And a blogger can happily link to other bloggers who may have different views on the same subject, so that the reader is not reliant on one perhaps fallible source.

For these reasons, I would suggest blogging is not the new journalism.

The occasional, voluntary, generally selfless, and transparent nature of blogging means that it is more about public participation.

Insofar as blogging exposes any deficiencies in journalism - by adopting a more informed, critical, and source-based approach to a given topic - it does so in a way which may not be feasible or commercial for reporters and media organisations to do.

I do not think blogging can ever replace journalism. There is neither the inclination nor the capacity for bloggers to become a network of primary news providers.

It may be that blogging could have an effect on internet-based "opinion pieces" and columns: I always tend to go a respected blogger on any given topic before a weekly columnist.

But even then, blogging can be sporadic, and op-ed pages in the hard-copy editions do need to be filled on a regular basis.

Blogging is not, in my view, a fundamental threat to news reporting.

(Indeed, one point of this particular blog is to make it easier for national and local journalists, as well as other writers, to do their job without needless worry of libel threats.)

Blogging may well be a threat to poor journalism and a welcome gloss on good journalism; but I do not think that is its main focus.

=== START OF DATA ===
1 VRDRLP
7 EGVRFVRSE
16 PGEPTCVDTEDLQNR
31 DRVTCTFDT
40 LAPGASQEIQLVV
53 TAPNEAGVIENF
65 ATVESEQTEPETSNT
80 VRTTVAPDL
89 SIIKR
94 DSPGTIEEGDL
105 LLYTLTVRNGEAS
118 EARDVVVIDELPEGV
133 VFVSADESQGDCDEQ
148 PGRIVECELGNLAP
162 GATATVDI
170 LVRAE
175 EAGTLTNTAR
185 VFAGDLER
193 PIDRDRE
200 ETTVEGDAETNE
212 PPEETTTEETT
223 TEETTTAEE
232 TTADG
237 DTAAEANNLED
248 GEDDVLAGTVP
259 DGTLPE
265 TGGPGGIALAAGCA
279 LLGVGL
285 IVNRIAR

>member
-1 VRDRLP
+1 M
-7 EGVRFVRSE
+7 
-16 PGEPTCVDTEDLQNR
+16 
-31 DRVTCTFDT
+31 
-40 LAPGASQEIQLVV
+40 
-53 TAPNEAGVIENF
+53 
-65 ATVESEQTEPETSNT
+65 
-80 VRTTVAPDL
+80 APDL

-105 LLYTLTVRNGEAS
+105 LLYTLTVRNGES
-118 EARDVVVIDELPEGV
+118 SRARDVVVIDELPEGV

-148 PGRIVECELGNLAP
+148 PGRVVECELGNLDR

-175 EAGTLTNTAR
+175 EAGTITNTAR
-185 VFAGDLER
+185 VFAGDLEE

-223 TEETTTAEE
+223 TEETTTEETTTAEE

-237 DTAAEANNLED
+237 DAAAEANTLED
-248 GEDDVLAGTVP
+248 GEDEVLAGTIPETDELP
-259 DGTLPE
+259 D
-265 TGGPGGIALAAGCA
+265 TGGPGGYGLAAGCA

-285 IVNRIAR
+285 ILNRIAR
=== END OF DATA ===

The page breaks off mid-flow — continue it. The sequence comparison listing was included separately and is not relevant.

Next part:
As I have previously noted, Dr Johnson would regard bloggers as blockheads (or, I suppose, bloggerheads).

However, I think George Orwell's own motivation is more akin to why good bloggers do what they do:

"My starting point is always a feeling of partisanship, a sense of injustice. When I sit down to write a book, I do not say to myself, ‘I am going to produce a work of art’. I write it because there is some lie that I want to expose, some fact to which I want to draw attention, and my initial concern is to get a hearing."

So, for me, blogging is not the new journalism; but it is perhaps an emerging form of active citizenship.


No purely anonymous comments will be published; always use a name for ease of reference by other commenters.


Sean the Blogonaut F.C.D. said...

Congrats on the nomination. Your point about blogging and active citizenship feels so fundamentally obvious that I am surprised that it hasn't occurred to me to phrase it that way - an indication, perhaps as to why you are nominated and not me :)

noodlemaz said...

It's simply "look, here's my opinion!/Here's what I found out!"